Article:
“I got rid of my lawn,” said self-identified plant-aholic Patricia Nolan. “I covered it with cardboard, mulch and began building soil. Now my yard is full of birds, bees and butterflies, all like little children.” Nolan was speaking before the lecture at the Key West Botanical Gardens given by Janice Duquesnel, a biological scientist from the Florida Park Service about planting the right plant to get a “Green Thumb Certification.” A grant provided money to educate nurseries and other plant sellers which plants to sell to create a bio-resource that is native.
“Don’t plant this exotic, plant the native ‘alter-natives,’” Duquesnel said, dividing the word into two parts. “Why is it better to use native species?” she asked. Natives provide small patches of habitat for Nolan’s “wildlife children” that frolic in her yard. They establish corridors in which wildlife travels. Birds, insects, mammals and butterflies readily find food in them. Just like human children, baby birds will eat what they have been fed in the nest by their parents and reject strange foods. Wildlife will use less water if its feeds on native plants. For the gardener, native plants take less maintenance and survive storms better. No replanting is necessary. Finally, planting native trees enhances the diversity of the landscape.
What is a native species? Duquesnel defines it as a species that came to the islands by natural dispersal, that is, from a bird or storm. A native is not defined by how long it has been in the location. The worst of the invasive species in the Florida Keys is the Brazilian pepper that supplies red peppercorns. It loves the climate and grows rampantly, taking over entire ecosystems of natives. Instead, plant crabwood with its bird feeding, small, red pumpkin-like seeds. Or plant blackbead. Anole lizards feed on the insects in its flower and then spread the flower’s pollen. This is one of the few instances recorded of a reptile pollinator. Instead of the voracious lead tree or women’s tongue, plant the weepy branches of the 15-foot tall Bahama strongback. Its fragrant nectar attracts all different kinds of butterflies. Duquesnel noticed 50 butterflies on one tree. Fiddlewood likes the open sun and smells like a gardenia with year-round racemes of white flowers. The umbrella tree is a Category I invasive, which could be replaced by the fast-growing 25-foot, paradise tree. Cinnamon bark has aromatic leaves that smell like cinnamon and were noted by the plant collector who accompanied Christopher Columbus. They attract the large Schaus’ swallowtail butterfly and can stun fish if the branches are thrown in the water. Scaevola is not native to the Keys. It can be replaced with seven-year apple, bay cedar, maten, joewood or the splendid marlberry, which some say smells like cookie dough. Some other seldom-used native trees that can add unique variety to the environment are white ironwood, Jamaica caper, wild tamarind, lancewood, inkwood, princewood, lignumvitae, satin leaf, blolly, pigeon plum, Jamaica dogwood, Florida boxwood, all of the stopper species and locustberry. The possibilities are many and the rewards are a plethora of local life taking advantage of the gardener’s “alter-natives.”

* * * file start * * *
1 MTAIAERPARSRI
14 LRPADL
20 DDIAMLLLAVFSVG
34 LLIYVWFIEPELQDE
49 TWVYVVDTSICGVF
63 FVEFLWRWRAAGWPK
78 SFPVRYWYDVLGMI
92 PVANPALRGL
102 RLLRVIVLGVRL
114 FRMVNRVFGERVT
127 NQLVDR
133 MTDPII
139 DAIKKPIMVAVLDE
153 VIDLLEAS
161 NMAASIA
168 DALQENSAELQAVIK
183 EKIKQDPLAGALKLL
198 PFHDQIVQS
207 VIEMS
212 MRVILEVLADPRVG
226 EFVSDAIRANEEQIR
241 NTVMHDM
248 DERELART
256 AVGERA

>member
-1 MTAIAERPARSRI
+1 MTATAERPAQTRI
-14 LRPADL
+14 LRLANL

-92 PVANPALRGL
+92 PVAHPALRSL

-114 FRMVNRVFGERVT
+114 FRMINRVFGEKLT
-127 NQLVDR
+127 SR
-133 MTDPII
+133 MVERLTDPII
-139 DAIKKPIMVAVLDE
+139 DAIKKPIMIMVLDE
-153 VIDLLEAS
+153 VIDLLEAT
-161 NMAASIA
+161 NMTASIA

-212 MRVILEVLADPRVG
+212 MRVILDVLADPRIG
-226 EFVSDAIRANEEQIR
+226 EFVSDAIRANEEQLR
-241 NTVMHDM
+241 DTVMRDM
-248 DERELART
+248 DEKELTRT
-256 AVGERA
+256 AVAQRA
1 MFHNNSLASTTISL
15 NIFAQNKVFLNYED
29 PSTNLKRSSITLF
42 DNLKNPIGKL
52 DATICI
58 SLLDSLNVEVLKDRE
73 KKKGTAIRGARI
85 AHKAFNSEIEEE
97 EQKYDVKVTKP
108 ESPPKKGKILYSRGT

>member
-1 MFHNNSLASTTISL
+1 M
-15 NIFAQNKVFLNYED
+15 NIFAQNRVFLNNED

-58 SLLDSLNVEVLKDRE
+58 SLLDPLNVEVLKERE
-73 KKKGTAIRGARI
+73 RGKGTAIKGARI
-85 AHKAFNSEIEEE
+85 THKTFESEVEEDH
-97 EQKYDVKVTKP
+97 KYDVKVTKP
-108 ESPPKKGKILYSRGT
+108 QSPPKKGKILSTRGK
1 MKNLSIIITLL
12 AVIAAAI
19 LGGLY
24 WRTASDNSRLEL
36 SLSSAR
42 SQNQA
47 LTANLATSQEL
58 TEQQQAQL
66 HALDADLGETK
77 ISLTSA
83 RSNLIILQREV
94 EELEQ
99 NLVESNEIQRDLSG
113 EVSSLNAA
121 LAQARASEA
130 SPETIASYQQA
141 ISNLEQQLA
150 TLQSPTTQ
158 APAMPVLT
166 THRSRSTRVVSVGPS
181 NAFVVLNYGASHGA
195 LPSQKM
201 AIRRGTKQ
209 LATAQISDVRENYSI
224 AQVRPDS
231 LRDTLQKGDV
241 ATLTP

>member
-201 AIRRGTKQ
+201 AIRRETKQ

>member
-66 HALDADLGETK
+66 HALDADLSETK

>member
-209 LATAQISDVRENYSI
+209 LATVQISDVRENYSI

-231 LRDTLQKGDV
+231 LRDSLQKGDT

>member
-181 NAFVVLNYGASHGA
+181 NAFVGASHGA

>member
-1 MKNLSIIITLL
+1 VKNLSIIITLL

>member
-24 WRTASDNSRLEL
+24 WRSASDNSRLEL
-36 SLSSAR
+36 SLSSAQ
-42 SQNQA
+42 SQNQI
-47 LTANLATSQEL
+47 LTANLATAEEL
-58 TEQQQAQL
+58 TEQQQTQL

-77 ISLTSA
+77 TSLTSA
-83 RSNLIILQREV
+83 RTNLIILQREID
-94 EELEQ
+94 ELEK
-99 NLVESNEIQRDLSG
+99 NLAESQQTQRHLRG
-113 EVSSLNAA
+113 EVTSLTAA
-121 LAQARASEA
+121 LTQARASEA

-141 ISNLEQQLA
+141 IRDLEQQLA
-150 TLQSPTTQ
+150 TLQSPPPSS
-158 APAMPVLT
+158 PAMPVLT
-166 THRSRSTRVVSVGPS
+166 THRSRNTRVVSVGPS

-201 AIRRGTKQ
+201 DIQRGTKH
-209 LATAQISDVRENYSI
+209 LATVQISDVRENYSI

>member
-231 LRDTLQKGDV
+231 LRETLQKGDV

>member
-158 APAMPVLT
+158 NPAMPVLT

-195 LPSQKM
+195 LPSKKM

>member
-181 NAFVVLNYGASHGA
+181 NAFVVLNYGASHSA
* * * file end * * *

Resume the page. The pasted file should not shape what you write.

Key West Master Gardener Robin Robinson was a columnist for the Chicago Daily News and syndicated with Princeton Features. Her books include “Plants of Paradise” and “Roots, Rocks and Rain: Native Trees of the Florida Keys.” For more information, visit keywestgardenclub.com.